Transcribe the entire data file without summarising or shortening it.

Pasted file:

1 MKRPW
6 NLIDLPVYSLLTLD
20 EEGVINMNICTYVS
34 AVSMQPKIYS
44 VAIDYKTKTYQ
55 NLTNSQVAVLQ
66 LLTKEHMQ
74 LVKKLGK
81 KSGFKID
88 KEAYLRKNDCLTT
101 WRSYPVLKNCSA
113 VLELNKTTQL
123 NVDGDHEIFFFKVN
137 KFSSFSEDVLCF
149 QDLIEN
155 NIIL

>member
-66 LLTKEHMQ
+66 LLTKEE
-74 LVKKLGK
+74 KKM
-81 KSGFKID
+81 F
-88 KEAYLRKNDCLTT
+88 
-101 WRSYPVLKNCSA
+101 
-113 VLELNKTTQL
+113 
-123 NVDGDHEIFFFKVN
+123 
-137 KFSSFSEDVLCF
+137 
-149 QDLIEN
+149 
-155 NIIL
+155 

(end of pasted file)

1 MKRPW
6 NLIDLPVYSLLTLD
20 EEGVINMNICTYVS
34 AVSMQPKIYS
44 VAIDYKTKTYQ
55 NLTNSQVAVLQ
66 LLTKEHMQ
74 LVKKLGK
81 KSGFKID
88 KEAYLRKNDCLTT
101 WRSYPVLKNCSA
113 VLELNKTTQL
123 NVDGDHEIFFFKVN
137 KFSSFSEDVLCF
149 QDLIEN
155 NIIL

>member
-66 LLTKEHMQ
+66 LLTKEE
-74 LVKKLGK
+74 KKM
-81 KSGFKID
+81 F
-88 KEAYLRKNDCLTT
+88 
-101 WRSYPVLKNCSA
+101 
-113 VLELNKTTQL
+113 
-123 NVDGDHEIFFFKVN
+123 
-137 KFSSFSEDVLCF
+137 
-149 QDLIEN
+149 
-155 NIIL
+155 